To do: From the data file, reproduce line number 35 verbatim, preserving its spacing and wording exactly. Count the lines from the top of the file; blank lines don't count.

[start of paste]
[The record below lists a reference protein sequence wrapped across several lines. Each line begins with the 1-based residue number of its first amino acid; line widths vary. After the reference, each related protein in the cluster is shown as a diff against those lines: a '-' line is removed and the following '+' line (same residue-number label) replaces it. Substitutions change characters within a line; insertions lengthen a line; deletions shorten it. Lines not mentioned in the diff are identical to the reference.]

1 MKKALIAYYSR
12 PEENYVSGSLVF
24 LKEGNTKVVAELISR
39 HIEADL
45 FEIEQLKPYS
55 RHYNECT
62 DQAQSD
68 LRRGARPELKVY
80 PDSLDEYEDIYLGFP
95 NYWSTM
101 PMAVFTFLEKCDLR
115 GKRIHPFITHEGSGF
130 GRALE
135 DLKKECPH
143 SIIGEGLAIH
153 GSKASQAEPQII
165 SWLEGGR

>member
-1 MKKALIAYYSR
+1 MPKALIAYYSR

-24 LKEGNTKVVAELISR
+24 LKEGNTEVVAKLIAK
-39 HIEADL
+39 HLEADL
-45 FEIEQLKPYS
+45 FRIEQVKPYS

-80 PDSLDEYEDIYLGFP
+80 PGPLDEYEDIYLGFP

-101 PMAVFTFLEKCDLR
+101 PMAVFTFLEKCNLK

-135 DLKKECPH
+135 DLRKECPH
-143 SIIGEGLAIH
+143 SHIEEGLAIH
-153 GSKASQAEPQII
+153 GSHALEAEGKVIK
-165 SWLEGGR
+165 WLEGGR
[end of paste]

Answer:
+143 SHIEEGLAIH